Inequality is a growing problem in Australia. The gap between the rich and the poor is widening and it’s happening quickly.
The latest report on inequality from the Australian Council of Social Service (ACOSS), A Nation Divided, shows that the richest 10% of Australians hold 45% of all wealth (income plus property, shares, superannuation etc.) while the bottom 40% hold only 5% of the wealth. To take another perspective, a person in the richest 20% has 70 times as much wealth as someone in the poorest 20%. Between 2004 and 2012, the wealth of the richest 20% of Australians increased by 28% while the wealth of the poorest increased by only 3%.
Excessive inequality is unjust and not good for the wellbeing of societies – not only is it bad for the country, affecting economic growth and stalling our shared prosperity, it’s bad for communities and people, concentrating power in the already rich, undermining social cohesion, gender inequality and negatively affecting people’s health and wellbeing.
While government policies are focussed on spending cuts not revenue raising, and those spending cuts are directed to public services and infrastructure, shrinking the safety net for those who struggle in our society, and shifting to ‘user-pays’ systems in such essential services as healthcare and education, it is inevitable that the wealth gap will increase and become entrenched in families over generations.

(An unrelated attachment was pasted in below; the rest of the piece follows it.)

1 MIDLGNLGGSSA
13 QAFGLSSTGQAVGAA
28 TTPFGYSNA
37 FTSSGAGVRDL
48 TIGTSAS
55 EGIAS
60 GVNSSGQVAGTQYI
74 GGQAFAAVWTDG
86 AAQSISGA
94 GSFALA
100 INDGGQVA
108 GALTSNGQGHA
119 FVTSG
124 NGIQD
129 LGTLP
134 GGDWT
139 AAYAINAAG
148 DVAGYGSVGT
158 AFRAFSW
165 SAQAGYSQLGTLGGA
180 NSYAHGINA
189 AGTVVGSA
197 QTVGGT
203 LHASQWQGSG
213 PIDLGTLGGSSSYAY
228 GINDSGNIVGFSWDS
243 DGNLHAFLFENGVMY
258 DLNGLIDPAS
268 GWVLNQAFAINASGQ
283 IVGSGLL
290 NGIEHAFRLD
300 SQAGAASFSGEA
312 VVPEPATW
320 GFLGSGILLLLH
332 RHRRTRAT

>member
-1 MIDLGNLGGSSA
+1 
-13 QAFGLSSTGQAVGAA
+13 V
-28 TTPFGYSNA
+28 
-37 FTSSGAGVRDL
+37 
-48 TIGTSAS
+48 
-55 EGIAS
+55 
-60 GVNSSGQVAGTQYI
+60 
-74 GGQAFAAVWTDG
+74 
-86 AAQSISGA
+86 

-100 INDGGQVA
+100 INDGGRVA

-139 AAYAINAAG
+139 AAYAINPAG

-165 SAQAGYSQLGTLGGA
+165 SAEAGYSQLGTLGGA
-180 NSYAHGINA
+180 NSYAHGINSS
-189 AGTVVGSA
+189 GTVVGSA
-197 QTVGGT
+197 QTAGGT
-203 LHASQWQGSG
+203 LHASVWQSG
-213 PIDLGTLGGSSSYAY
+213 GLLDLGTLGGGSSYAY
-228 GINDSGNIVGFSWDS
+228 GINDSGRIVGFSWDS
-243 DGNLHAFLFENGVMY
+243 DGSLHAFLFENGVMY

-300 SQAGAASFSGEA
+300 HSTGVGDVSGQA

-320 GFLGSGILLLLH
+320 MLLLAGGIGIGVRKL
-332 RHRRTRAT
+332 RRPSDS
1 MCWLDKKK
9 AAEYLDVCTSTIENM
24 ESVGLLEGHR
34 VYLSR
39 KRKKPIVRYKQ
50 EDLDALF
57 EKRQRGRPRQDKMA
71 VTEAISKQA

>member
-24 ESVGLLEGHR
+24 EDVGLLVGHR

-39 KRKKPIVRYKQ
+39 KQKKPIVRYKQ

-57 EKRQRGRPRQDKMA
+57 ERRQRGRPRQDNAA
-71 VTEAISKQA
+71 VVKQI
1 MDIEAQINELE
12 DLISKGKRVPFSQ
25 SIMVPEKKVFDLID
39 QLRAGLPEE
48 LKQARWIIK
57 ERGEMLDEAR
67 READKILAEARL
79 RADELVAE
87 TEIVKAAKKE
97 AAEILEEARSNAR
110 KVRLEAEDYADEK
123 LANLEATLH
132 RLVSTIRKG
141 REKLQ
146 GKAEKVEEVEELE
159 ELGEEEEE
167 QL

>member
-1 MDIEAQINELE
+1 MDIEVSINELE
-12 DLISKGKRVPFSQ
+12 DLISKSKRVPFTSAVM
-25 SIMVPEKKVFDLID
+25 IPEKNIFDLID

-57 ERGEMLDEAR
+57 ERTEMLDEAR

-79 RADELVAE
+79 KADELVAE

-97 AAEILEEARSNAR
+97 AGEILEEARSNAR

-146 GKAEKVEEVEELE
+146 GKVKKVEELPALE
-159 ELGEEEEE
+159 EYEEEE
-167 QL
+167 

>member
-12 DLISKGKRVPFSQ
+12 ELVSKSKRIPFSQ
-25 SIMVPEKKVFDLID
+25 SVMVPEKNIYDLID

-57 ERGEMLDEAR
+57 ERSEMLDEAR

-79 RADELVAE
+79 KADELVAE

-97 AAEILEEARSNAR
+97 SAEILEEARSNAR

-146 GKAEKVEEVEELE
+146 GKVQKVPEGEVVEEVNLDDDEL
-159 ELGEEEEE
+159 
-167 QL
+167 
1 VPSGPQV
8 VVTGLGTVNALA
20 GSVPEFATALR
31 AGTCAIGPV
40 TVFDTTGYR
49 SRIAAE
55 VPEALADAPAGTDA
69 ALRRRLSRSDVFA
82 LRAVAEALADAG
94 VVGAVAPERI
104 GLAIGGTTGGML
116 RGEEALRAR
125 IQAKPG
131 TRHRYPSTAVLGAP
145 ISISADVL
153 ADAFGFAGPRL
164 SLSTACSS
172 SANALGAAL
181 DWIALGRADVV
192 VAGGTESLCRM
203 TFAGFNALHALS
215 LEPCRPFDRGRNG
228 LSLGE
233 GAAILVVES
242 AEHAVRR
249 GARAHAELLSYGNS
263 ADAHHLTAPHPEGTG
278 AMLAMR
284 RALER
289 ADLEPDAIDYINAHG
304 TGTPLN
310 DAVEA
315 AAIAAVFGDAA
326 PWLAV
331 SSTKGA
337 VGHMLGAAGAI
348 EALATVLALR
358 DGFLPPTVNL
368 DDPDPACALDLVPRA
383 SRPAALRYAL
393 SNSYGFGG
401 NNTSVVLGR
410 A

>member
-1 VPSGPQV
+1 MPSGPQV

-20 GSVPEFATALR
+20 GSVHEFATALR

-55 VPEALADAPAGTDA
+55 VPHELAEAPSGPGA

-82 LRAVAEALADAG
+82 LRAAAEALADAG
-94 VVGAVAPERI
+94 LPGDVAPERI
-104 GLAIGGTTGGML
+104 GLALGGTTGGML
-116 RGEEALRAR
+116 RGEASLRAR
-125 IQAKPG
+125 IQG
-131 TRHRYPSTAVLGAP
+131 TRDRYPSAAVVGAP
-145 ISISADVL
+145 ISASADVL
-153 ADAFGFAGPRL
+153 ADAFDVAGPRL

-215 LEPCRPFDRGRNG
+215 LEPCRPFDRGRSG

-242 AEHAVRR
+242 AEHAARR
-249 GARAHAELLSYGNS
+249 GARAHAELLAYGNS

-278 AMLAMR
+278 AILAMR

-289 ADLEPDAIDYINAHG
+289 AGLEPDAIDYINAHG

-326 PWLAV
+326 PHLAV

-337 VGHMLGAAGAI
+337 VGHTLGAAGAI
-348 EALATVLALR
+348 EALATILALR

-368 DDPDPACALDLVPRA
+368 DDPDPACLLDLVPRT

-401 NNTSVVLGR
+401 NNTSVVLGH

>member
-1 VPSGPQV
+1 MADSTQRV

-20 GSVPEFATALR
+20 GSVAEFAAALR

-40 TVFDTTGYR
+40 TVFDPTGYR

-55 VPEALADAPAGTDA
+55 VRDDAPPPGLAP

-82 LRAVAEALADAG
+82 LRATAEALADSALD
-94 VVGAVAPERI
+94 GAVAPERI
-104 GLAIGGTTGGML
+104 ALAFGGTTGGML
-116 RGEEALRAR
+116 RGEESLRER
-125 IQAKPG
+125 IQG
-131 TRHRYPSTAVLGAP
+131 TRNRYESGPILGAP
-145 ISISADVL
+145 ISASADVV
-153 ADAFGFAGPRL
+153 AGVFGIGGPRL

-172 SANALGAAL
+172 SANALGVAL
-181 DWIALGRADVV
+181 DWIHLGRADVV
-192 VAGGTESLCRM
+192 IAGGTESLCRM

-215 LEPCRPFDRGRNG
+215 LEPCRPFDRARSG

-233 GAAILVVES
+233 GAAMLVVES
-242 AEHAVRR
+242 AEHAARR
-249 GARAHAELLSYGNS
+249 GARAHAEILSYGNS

Australia’s wealth gap is not as big as it is in the US and the UK, for example, but it is above the OECD average and it is getting worse. But the real horror story is in the global figures. A study of the world’s wealthiest people by Oxfam International in 2014 found that the world’s 85 richest people of 2013 have the same share of the world’s wealth as the poorest 3.5 billion people, that is half the world’s population. Forbes magazine calculated that by 2014, it was the richest 67 people who had as much as the poorest half of the world.
Something is not working.
A statement adopted by the 12th Assembly of the Uniting Church in Australia in 2009, An Economy of Life: Reimagining Human Progress for a Flourishing World, was the Church’s response to recognising that in a globalised world, the many sufferings of humankind and the planet are all connected and that while we can try to treat some of the symptoms separately, the deep and abiding problems of violence and injustice will continue unless we make some radical changes to the systems and structures that determine how we live together and relate to the planet.
An Economy of Life states the Church’s understanding that the global economic system will continue to do harm because of the values and assumptions inherent to it. Like any human construction, economic systems are never value free. What we have now are systems and structures that not only breed violence, poverty and injustice, they thrive on them. Materialism, individualism, greed for money and power, competition, commodification, the unlimited growth and a deeply embedded culture of consumerism: these are the values and the principles that guide the operation of our global economy.